I will begin with saying that I am great fan of Mother Theresa. My husband and I had the great Blessing of seeing Mother Theresa in person and getting her Blessings after our marriage in 1995. We are both from the Calcutta area, where Mother Theresa established her ministry. When I caught a glimpse of her, I saw lines of people from all over the world who traveled far and wide to visit her in Calcutta. I remember her frail figure in a white sari with blue borders. What struck me was Mother Theresa’s eyes : deep, piercing, unfathomable, kind and compassionate eyes . There was a power and depth in her gaze like she saw me completely. She blessed me and my husband and said something to the effect that “Family that prays together stays together”. I do not remember the exact words as I was overwhelmed by the experience of encountering Divine Grace and Love in human form. I will never forget meeting her. The encounter with Mother Theresa was brief with multitude of people clamoring for her. However, it is etched in my mind. Meeting Mother Theresa, even for a few minutes, was a powerful memory of God’s unconditional, fierce and fearless love for humanity.
Mother Theresa was born as Anjeze Gonxhe Bojaxhiu in 1910 in Skopje, Macadonia. Prior to starting her own ministry, she joined Sisters of Loretto in 1928 in Ireland. She traveled to India in 1929 and taught in Loretto Convent in Calcutta. Loretto convents are excellent catholic schools which educate women in many parts of India. Interestingly, I attended Loretto Convent in Asansol for four years. The nuns taught with rigor and compassion. I found that attending the only girls catholic Loretto Convent nurtured my curiosity for knowledge.
While traveling on a train to Darjeeling in 1946, Mother Theresa received her calling from Christ to serve the poorest of the poor. She left the academic world of Loretto Convent in Calcutta and established Missionaries of Charity to serve the poor in the slums of Calcutta. Her work spread in helping people who were destitute, dying on the streets, people with leprosy, AIDS and cancer. She served people who were abandoned at their most vulnerable points in their lives. She started her missionary work with the faith that God will provide for her. Indeed God did provide abundantly. Her organization grew around the world and she received the Noble Peace Prize. She was an acclaimed and international figure of faith who personified God’s Unconditional Love for all of humanity. She worked with people who were abandoned by the world: the forgotten, discarded, sick, homeless, and dying. But not forsaken by Mother Theresa and the God she represented. I see Mother Theresa as mother to people who were abandoned. She showed softness, compassion, grace and unconditional love to people who were at their weakest points. I think of Mother Theresa as a mother to people in their greatest hour of despair, like my own mother was to me. Words of comfort and encouragement in the middle of painful experiences are like healing ointments for the heart and soul. One never forgets such people or their words of comfort, kindness and grace. One of my colleagues called these people who show up in your hour of need as “God with Skin” people. They are earth angels.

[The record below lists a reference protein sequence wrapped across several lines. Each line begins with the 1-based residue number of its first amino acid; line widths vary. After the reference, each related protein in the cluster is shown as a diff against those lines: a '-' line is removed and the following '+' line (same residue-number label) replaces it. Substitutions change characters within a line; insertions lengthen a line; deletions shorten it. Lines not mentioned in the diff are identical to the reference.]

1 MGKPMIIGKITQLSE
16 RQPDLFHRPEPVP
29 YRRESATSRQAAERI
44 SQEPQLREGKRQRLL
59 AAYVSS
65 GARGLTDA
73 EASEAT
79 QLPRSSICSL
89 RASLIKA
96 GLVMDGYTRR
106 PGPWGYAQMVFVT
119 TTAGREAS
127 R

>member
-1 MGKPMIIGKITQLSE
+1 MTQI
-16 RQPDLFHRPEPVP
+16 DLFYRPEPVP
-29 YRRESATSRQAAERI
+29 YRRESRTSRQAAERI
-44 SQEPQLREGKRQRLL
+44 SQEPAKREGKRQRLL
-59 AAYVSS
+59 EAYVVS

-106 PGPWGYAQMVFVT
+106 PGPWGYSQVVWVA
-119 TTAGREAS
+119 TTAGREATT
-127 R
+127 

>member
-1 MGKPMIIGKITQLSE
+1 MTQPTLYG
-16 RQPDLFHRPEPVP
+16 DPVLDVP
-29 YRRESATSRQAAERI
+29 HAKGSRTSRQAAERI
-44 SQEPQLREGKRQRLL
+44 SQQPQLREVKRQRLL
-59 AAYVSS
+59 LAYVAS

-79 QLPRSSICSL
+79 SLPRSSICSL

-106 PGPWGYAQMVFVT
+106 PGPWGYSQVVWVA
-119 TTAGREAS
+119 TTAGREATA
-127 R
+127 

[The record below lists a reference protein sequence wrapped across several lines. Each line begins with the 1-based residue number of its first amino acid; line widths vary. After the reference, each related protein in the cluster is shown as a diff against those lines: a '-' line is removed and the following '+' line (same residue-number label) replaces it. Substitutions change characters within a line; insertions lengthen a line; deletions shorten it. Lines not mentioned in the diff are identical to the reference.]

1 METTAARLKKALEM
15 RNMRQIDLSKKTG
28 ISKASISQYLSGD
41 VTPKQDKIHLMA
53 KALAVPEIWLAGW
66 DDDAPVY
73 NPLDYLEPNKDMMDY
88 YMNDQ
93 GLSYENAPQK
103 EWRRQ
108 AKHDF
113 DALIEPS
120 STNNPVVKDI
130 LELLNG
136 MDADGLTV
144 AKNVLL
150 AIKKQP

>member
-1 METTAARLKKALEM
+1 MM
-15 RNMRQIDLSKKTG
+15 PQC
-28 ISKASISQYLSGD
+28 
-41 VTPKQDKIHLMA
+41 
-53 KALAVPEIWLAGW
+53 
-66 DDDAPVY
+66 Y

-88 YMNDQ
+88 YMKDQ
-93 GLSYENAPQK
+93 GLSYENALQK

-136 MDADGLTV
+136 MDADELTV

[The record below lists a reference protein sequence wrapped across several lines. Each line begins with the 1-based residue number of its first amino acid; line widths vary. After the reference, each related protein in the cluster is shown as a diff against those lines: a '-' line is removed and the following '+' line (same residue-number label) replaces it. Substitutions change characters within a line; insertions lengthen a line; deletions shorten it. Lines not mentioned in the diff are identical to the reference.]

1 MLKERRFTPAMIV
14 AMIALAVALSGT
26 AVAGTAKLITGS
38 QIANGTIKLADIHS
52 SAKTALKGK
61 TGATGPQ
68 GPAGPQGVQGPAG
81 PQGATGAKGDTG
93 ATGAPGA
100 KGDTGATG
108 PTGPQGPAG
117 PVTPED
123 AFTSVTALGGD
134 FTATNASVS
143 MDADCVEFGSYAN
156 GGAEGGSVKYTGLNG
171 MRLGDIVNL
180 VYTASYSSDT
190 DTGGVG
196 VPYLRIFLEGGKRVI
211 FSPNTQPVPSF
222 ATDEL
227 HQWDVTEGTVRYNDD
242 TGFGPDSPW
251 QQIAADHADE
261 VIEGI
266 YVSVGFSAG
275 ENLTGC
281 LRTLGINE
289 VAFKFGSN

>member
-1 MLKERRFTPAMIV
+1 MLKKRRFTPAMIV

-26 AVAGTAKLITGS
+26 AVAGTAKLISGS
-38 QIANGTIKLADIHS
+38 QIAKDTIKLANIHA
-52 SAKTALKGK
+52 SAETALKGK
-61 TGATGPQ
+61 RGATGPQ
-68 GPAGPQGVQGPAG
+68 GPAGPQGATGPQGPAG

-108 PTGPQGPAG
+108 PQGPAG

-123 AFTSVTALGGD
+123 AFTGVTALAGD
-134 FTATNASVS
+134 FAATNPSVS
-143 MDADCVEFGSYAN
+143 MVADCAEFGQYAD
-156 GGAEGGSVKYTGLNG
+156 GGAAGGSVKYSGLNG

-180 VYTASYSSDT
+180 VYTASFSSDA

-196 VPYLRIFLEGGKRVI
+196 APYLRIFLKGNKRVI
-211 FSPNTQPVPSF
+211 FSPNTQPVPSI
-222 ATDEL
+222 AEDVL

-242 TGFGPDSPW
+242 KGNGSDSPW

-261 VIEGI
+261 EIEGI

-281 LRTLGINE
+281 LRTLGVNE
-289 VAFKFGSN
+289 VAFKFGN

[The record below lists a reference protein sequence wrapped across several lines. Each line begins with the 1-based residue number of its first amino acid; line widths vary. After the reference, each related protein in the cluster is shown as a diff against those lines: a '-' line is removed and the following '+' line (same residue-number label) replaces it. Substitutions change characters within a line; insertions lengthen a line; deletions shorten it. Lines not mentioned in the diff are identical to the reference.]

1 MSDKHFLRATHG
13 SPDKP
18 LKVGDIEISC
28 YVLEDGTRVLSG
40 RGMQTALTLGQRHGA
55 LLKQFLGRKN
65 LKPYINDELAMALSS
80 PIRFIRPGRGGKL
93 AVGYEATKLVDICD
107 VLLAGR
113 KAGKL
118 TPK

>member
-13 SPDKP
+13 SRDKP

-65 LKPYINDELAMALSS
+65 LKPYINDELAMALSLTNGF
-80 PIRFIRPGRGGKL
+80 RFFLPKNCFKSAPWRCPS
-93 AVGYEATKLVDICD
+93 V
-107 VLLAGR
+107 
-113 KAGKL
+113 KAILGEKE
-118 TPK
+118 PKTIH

Then I came across this article of Mother Theresa’s faith journey. The experience of reading about her faith journey after her death shocked the living daylights out of me. Her spiritual mentors released information from her letters after her death where she wrote about her experiences of darkness, deep abyss of loneliness, lack of faith, feeling unloved by God and Christ, for Whom she dedicated her life. It is noted that despite her yearning for Christ, she did not feel His Presence in her soul. She talks about the empty hole in her soul. It is stated that she felt forsaken by God for almost fifty years. She experienced feeling unloved and unwanted by the Love of her Life, Christ. There are articles written that Mother Theresa served the people who felt most unwanted and unloved because she was familiar with that experience. She stated that the greatest suffering in humanity is not poverty or disease but feelings of being unwanted and unloved. Her deepest pain seems to have played a major role in her ministry. This was shocking to me when I first discovered this information. Some theologians suggest that Mother Theresa’s love for Christ was so deep that Christ shared his deepest state of feeling unloved and unforsaken by His Father before the crucifixion. This showed the humanity of Christ. Christ was Divine, but he knew the deepest pain of feeling unloved before his greatest trial. Despite feeling forsaken, Christ surrendered to God’s Will. So did Mother Theresa. This is the Divine stuff I cannot understand with my mind. Yet, my heart is stunned and tearful about Mother Theresa and Christ’s love for God.